The Real Purpose of Oakland's Surveillance Center 

City leaders have argued that Oakland needs a massive surveillance system to combat violent crime, but internal documents reveal that city staffers are also focused on tracking political protesters.

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On July 25, Baig requested that SAIC produce a demonstration video of the DAC's capabilities to show off at the next City Council meeting. "Try your best. I need the Demo ASAP, it shouldn't be more than 3 mins.," wrote Baig. "Check out http://www.occupyoakland.org website to understand the background."

On July 31, dozens of Oakland residents attended a city council meeting to speak out against the DAC. The next day, Jerry Green, an employee of Radio IP, an Oakland contractor, emailed Baig a copy of a San Francisco Chronicle article entitled, "Oakland OKs Money For Surveillance Center," that described the protest. The title of Green's email was "these upset citizens must have something to hide." Baig responded simply, "Yep..."

Law enforcement surveillance (both federal and local) of demonstrators has been a constant in Oakland since the killing of Oscar Grant in 2009 sparked chaotic street demonstrations. Police infiltrated organizing meetings, sent undercover officers to mingle in crowds during several demonstrations, and recorded the protests with multiple video teams. Police took a similar approach during Occupy Oakland. Police also compiled yearbook-style photo dossiers of prominent demonstrators, regardless of whether they had committed a crime or not.

Siegel took issue with the DAC's focus on First Amendment activity. "The communications among Oakland city staff and DAC contractors demonstrate their intent to create a surveillance system that goes far beyond what might be used to detect terrorist threats and help the OPD solve serious crimes," he said.

"Instead, they are building a system that will be used to monitor political demonstrations and identify individuals involved in protests. The city's contractors betray their true attitudes by describing people opposed to state surveillance as 'upset citizens' with 'something to hide.'"


In August 2012, when port officials were brainstorming the extent of the DAC's surveillance powers, they hired a company called GuidePost Solutions to help. GuidePost Solutions has an office in Oakland, but is headquartered in Manhattan. Its executives include former officials from NYPD, the US Attorneys' office, the New York City District Attorneys' Office, and other law enforcement agencies. The DAC blueprint that GuidePost Solutions and the port devised to send to potential contractors as a Request for Qualifications (RFQ) drew the attention of Oakland police.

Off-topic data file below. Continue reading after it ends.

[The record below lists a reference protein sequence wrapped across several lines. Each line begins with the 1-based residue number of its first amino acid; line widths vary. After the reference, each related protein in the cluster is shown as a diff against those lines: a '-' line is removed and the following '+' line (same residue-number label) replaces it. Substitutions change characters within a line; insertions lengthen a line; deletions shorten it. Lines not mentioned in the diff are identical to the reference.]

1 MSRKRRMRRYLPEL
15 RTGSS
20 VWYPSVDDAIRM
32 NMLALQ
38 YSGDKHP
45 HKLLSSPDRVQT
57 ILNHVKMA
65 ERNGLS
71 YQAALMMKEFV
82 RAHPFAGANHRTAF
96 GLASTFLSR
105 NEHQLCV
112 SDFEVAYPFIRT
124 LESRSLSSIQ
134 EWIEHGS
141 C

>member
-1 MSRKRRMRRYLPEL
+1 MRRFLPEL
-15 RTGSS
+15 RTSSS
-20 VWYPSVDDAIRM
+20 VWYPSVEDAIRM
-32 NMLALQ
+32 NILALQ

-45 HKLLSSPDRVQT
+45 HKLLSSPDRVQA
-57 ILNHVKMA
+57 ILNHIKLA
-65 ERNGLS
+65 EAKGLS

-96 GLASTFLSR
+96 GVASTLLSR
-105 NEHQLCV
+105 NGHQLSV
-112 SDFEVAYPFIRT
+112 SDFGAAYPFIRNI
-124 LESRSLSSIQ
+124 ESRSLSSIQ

Lieutenant Michael Poirier read the plan and criticized it as being "too Port specific."

"While the DAC will of course serve the Port, I see the majority of information in/out will be 'live' on City streets," Poirier wrote in an email to port staffers and to Raymond Kolodzieczak of GuidePost Solutions. "This RFQ does not have the focus of 'live' operational information center."

Poirier recommended revising the project description to reflect OPD's plan to make the DAC a citywide system that includes "any City camera, shotspotter, LPR [automated license-plate readers]," and he even added, "City Databases (planning, permits, business tax, city GIS etc)" as information to be fed into the DAC.

Poirier ended his lengthy email stating, "If the RFQ goes out as is, I think the vendor will be 'surprised' when the true nature/function (operational mode) of the DAC is requested."

In public comments to the city council in July, Lye of the ACLU questioned whether there were any privacy policies in place to govern how the DAC would collect and store data. There were not. Lye met with city staffers to discuss the numerous ways the DAC could serve to undermine civil rights. She said she opposes construction of the DAC, and that her participation in those policy meetings should not be taken as ACLU's endorsement of the project. Councilmembers Dan Kalb and Libby Schaaf subsequently spearheaded a resolution requiring the city to develop a privacy and data retention policy, and for the rules to be in place by March, before the DAC becomes fully operational.

But the city is drafting the policy after the DAC has already been outfitted with the hardware and software necessary to store massive amounts of information, including video footage. In a July 26, 2013 email from SAIC employee Neill Chung to port and city staffers concerning the privacy policy requested by the council, Chung asserted that the DAC "[does] not record or store any video." He then wrote exactly the opposite: "The [DAC] operators do have the ability to save a snapshot from a video and save it to the local workstation where they can then distribute the image," and further that they can also save and distribute video. "The [DAC] operators will have the ability to export a video clip and save it to the local workstation where they can then distribute the video."

In the same email conversation chain, Oakland project leader Baig referred to the DAC as having "TB of data storage," meaning terabytes. Standard DVDs hold 4.7 gigabytes of data, enough for a couple hours of high-definition digital footage. Many hours of lower-resolution video footage could be saved in just a few gigabytes. There are 1024 gigabytes in 1 terabyte. If Baig's claim that the DAC has terabytes of video storage capacity is correct, then the DAC is already outfitted with hardware to store the equivalent of at least 435 full-length movies. And the DAC's hardware likely has many more hours of storage capacity than that.

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